Study: Perceived Usefulness and Perceived Ease of Use for Moodle LMS

2013

I had a chance to read this research paper recently submitted at Moodle.org and it was pretty interesting (the authors are Şule Taslis Pektas and Halime Demirka of Bilkent University in Turkey).  The study gauged student thoughts on their Moodle (in several areas) experience for a course specifically using Moodle to help facilitate and manage a computer aided design project.  The students used Moodle to help manage their team (groups of three setup using the Moodle groups feature) communicate, share and complete their end project (which was highlighted one member of the group’s individual project as well as a way to display all projects).

WIRIS

The findings were interesting, but I believe say a lot about both the project’s intended scope and the usability of Moodle (which is what specifically they were seeking to shed light on).  The main goal of the research was measuring Perceived usefulness and Perceived Ease of Use (PUEU).

Overall the students found Moodle to be especially useful as a flexible communication tool.  They were undecided on its value to enhance effectiveness and agreed slightly that it helped made design easier.  The majority agreed or strongly agreed that it allowed them to work more quickly.  As a tool students mostly agreed (Agree and Strongly Agree) that Moodle was easy to use, controllable, easy to learn and clear and understandable.  The authors specifically noted that Moodle was chosen because of its help documents, helpful mouse-over text prompts and visual cues (via consistent icons).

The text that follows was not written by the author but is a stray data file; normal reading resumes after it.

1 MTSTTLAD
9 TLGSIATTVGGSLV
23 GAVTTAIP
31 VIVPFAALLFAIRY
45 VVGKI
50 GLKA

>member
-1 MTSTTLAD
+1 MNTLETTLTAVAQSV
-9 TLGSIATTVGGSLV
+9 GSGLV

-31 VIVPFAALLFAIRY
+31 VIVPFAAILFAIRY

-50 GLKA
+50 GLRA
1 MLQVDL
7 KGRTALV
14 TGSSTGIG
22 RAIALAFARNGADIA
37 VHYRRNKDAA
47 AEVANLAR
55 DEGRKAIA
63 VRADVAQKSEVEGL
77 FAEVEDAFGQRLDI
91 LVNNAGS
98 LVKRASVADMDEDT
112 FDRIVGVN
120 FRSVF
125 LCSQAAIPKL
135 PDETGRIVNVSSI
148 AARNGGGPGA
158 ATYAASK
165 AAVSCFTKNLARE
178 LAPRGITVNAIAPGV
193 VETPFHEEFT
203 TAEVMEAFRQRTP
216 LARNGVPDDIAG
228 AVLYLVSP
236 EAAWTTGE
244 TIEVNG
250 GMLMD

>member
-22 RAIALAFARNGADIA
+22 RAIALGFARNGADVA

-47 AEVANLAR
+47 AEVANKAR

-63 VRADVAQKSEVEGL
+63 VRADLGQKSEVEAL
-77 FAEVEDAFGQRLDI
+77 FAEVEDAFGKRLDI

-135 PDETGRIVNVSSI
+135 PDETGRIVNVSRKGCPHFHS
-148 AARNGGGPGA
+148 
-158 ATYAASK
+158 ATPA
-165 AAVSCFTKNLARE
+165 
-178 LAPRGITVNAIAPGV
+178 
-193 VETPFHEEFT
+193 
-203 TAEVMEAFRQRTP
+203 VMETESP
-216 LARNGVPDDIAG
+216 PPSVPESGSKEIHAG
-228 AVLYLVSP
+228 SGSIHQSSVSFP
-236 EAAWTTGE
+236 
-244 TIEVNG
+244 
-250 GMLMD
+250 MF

METU JFA 2011/2 page 235

To be clear, the goal of the assignment was to allow students to communicate, specifically using the file sharing and commenting tools available in group forums. The design had a limited scope which perhaps influenced the overall Agree/Disagree survey since students were not using the Peer Evaluation tool, were not assessed in any way through Moodle and did not engage any of the many other activities and resources (core or 3rd party) which are available.  That said, it does show that Moodle, even at its basic levels of usage and implementation can be used/leveraged as an effective communications tool and to increase efficiency.

An additional insight was provided which was more qualitative near the end of the article which was the student’s perception of Moodle vs. their in class experience,

A close inspection of the answers to the open questions revealed that MOODLE was regarded as an advantageous tool in collaborative design. The advantages of MOODLE that were perceived by the students focused on the well-established characteristics of web-based education tools such as being free of limitations of physical boundaries and of strict time schedules, sharing projects and ideas easily, and saving time. On the other hand, the main criticism of MOODLE was based on its comparison to face-to-face design communication: some students complained that the design comments that they received through MOODLE might not be as expressive as those that they got through face-to-face communication.

Read the full article here: http://jfa.arch.metu.edu.tr/archive/0258-5316/2011/cilt28/sayi_2/227-241.pdf or find it in the Moodle Buzz article repository: http://moodle.org/mod/data/view.php?d=19&rid=5241.